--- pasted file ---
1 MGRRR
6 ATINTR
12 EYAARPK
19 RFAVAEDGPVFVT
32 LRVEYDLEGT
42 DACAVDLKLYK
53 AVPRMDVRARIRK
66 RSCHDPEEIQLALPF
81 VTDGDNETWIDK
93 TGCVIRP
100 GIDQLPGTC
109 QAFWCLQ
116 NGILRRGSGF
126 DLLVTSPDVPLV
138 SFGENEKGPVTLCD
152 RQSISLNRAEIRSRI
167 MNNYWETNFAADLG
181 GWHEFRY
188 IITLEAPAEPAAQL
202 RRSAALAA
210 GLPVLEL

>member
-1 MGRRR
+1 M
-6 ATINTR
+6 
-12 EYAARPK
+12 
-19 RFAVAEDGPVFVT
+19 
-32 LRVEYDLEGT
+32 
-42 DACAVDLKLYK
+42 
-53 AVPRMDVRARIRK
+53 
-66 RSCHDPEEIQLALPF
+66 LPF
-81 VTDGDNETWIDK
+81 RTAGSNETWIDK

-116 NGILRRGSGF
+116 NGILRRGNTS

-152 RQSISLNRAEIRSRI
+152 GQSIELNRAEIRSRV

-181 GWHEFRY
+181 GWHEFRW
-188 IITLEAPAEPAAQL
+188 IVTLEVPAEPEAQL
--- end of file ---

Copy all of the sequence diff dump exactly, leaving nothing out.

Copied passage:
1 MGRRR
6 ATINTR
12 EYAARPK
19 RFAVAEDGPVFVT
32 LRVEYDLEGT
42 DACAVDLKLYK
53 AVPRMDVRARIRK
66 RSCHDPEEIQLALPF
81 VTDGDNETWIDK
93 TGCVIRP
100 GIDQLPGTC
109 QAFWCLQ
116 NGILRRGSGF
126 DLLVTSPDVPLV
138 SFGENEKGPVTLCD
152 RQSISLNRAEIRSRI
167 MNNYWETNFAADLG
181 GWHEFRY
188 IITLEAPAEPAAQL
202 RRSAALAA
210 GLPVLEL

>member
-1 MGRRR
+1 M
-6 ATINTR
+6 
-12 EYAARPK
+12 
-19 RFAVAEDGPVFVT
+19 
-32 LRVEYDLEGT
+32 
-42 DACAVDLKLYK
+42 
-53 AVPRMDVRARIRK
+53 
-66 RSCHDPEEIQLALPF
+66 LPF
-81 VTDGDNETWIDK
+81 RTAGSNETWIDK

-116 NGILRRGSGF
+116 NGILRRGNTS

-152 RQSISLNRAEIRSRI
+152 GQSIELNRAEIRSRV

-181 GWHEFRY
+181 GWHEFRW
-188 IITLEAPAEPAAQL
+188 IVTLEVPAEPEAQL